President Obama is expected today to end an 8½-year ban on federal funding for embryonic stem cell research.
President Obama is expected to sign an executive order today reversing Bush era stem cell restrictions.White House officials said Sunday that the president's order will give the National Institutes of Health 120 days to develop ethical guidelines for the research.
"Encompassed in [the executive order] will also be the requirements around guidelines that will be drafted by the NIH [National Institutes of Health] as they ... work with others around the country to make sure we're handling the issue responsibly," said Melody Barnes, the director of the president's Domestic Policy Council.
The president will also sign a memorandum that Barnes says will "restore scientific integrity in government decision making." It will help ensure public policy is "guided by sound scientific advice," she said.
The memorandum will cover all scientific research, including such areas as energy and climate change. The Bush administration was often accused of allowing politics to color its scientific decisions, something the administration denied.
Actor Michael J. Fox, a longtime advocate for embryonic stem cell research, expressed his enthusiasm for the president's plan and commended Obama for "recognizing the inherent value of research freedom and creating an environment in which it can flourish."
"Today is a new day. I'm thrilled to see President Obama has honored his commitment to get politics out of science," Fox, who suffers from Parkinson's disease, told "Good Morning America." "The last few years have been incredibly frustrating for patients and researchers who believe that embryonic stem cell research has the potential to bring better treatment."
One of those who will be on hand for the signing at the White House is 34-year-old Roman Reed, who was paralyzed from the waist down at age 19, while playing college football.
The Fremont, Calif., resident and his parents have become tireless advocates for embryonic stem cell research. They were instrumental in getting California to fund this research, when the federal government would not.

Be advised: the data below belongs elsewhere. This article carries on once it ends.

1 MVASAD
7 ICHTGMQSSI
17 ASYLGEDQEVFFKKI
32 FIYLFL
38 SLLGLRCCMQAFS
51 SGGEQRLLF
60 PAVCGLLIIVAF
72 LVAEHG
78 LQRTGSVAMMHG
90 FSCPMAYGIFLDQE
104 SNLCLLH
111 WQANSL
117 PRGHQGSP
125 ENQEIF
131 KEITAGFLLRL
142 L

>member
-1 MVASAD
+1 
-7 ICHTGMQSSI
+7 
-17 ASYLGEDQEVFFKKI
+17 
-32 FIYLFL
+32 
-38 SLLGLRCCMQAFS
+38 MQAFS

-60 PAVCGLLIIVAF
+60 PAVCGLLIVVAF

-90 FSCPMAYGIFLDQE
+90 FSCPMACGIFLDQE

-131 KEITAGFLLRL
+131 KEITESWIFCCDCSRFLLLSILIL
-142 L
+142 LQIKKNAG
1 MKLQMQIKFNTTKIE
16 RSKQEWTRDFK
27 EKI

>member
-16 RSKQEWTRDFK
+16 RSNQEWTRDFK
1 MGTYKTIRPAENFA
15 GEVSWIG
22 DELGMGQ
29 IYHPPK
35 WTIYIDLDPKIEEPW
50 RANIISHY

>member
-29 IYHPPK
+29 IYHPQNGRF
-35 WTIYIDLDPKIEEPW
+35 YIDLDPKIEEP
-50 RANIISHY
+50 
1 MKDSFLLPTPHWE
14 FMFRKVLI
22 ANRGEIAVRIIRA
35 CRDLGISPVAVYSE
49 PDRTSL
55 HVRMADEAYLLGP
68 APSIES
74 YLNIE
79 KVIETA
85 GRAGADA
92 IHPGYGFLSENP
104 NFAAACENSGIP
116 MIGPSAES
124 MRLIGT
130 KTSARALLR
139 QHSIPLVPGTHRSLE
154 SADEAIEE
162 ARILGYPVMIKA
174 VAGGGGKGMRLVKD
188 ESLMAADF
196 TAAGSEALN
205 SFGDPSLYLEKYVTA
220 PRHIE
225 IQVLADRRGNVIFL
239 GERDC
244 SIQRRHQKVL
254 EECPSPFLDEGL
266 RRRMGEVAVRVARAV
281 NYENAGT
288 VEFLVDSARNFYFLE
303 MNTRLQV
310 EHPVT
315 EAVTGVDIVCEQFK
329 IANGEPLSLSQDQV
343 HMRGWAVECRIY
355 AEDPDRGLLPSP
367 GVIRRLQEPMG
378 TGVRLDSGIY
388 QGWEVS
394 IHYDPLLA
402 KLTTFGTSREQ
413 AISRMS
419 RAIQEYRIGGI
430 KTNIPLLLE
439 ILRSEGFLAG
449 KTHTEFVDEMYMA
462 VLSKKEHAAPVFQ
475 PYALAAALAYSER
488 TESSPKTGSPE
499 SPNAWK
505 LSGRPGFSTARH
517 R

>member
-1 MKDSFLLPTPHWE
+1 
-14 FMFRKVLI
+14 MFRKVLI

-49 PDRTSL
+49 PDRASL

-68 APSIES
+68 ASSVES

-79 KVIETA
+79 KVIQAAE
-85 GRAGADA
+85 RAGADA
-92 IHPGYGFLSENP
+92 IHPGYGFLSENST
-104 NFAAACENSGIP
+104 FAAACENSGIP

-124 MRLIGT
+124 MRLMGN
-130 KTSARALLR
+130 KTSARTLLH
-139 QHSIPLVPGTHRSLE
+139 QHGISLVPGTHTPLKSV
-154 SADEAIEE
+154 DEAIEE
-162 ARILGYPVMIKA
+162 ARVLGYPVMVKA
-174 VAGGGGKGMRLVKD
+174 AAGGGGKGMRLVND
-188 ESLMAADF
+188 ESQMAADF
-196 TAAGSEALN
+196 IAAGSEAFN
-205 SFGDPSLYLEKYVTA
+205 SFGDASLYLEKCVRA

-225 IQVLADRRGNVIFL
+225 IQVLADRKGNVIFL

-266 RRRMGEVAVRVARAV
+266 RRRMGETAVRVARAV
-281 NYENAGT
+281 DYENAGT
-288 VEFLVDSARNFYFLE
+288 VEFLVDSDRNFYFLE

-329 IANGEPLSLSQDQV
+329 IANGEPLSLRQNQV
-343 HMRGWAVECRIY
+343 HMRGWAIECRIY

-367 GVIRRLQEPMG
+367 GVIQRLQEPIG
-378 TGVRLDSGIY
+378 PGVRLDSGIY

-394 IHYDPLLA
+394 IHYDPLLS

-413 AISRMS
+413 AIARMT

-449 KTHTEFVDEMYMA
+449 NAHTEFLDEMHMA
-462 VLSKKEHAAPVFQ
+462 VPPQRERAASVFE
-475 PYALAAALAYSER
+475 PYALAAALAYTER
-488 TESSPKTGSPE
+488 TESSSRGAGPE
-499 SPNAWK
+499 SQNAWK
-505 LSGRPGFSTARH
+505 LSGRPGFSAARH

Reed told ABC News he is convinced embryonic stem cell research holds limitless promise.
"I know one day I will get out of this chair and pick up my son and hold him right," Reed said. "I promised my family that I would walk again, and I will make that dream come true."
Reed's father and mother have accompanied him to Washington.
"The last eight years have been frustrating," said Don Reed, Reed's father. "It's hard to have the president of the United States be an obstacle. We want the president on our side."
The significance of the move has been hailed by disease advocacy organizations as a positive step toward new treatments for a variety of conditions.
"We are delighted to hear that President Obama will be signing a stem cell executive order on Monday, restoring a level of scientific freedom to this country that we believe is critical to the future," said Katie Hood, CEO of The Michael J. Fox Foundation for Parkinson's Research in a statement issued Friday. "Our foundation is optimistic about the work that will now continue toward better treatments and cures for the millions of people impacted by injury or disease."
The announcement resounded through the research community as well. Sean Morrison, the director of the University of Michigan Center for Stem Cell Biology in Ann Arbor, said he was "overjoyed" at the news.
"President Obama's executive order signals a new day in which science policy will be based on science and in which the federal government can invest in the best ideas with the greatest potential to improve public health," Morrison said. "America will once again seek to be the world's engine for biomedical discovery, leading the way toward new treatments for disease."
But the executive order that ends President Bush's 2001 ban on such research will likely bring no such end to the fierce political debate that surrounds the use of embryonic stem cells.
On Friday, ABC News' Karen Travers reported that Rep. Michael Castle, R-Del. -- co-author of the stem cell legislation that President Bush vetoed twice -- welcomed the White House decision.
"I could not be more excited to hear that President Obama will finally lift the stifling restrictions on federal funding for embryonic stem cell research -- something I have actively fought for over the last five years," Castle said in a statement. "This single action symbolizes a new day for scientific research and highlights the importance of a strong federal role in promoting potentially life-saving science."
Shortly afterward, ABC News' Jake Tapper reported outrage from another Republican in the form of a statement issued by House Minority Leader John Boehner, R-Ohio.